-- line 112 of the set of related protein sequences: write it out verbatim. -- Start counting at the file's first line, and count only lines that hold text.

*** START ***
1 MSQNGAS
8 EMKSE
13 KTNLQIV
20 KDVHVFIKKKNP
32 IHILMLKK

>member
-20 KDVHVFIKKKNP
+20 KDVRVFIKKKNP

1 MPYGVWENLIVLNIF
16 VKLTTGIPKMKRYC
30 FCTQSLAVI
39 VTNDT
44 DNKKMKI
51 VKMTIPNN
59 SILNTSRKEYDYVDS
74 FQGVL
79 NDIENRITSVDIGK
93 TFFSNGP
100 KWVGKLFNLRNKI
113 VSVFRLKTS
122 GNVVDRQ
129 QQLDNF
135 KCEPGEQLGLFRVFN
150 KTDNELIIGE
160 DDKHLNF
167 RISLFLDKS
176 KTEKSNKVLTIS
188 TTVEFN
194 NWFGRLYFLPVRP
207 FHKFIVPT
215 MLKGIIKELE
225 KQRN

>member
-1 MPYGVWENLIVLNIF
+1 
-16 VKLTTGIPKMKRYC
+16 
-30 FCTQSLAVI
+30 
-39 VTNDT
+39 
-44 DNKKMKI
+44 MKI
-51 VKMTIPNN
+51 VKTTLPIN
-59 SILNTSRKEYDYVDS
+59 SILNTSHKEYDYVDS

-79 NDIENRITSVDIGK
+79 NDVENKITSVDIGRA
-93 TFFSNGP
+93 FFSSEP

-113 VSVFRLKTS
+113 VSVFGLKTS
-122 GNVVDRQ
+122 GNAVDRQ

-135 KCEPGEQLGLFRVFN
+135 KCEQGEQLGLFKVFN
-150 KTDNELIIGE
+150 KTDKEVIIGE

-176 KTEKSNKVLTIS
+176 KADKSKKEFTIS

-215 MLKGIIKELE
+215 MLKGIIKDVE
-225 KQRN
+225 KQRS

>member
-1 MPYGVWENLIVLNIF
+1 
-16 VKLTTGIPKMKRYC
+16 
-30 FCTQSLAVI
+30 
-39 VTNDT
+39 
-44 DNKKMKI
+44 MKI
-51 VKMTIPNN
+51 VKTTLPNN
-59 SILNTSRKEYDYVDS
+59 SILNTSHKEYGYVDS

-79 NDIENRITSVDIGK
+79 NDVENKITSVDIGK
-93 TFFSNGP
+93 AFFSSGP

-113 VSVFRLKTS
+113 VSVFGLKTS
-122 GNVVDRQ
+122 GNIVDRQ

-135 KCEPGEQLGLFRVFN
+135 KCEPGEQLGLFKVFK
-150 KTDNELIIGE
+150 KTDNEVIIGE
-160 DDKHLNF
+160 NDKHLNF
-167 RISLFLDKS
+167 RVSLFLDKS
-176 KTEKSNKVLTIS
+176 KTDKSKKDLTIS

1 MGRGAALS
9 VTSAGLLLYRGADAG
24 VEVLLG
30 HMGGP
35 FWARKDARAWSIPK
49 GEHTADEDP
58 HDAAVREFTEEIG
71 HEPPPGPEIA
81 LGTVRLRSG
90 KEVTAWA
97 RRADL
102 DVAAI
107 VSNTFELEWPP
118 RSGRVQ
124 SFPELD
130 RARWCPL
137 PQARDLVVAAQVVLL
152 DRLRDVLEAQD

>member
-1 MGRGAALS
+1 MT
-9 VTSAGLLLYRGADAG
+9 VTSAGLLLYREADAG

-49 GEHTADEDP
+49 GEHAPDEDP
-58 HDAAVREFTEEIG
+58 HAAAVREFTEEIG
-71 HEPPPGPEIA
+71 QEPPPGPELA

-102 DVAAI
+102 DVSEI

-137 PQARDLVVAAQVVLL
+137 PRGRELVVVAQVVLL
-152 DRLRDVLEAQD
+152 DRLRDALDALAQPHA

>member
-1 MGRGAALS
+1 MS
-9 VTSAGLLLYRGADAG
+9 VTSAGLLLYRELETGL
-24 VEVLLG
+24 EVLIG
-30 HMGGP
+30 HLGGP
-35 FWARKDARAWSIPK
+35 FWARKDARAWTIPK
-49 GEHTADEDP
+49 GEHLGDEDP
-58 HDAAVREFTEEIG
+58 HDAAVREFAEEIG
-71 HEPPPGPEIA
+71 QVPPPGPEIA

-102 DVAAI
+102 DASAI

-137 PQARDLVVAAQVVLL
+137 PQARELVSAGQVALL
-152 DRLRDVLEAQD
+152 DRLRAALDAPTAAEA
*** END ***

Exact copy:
118 RSGRVQ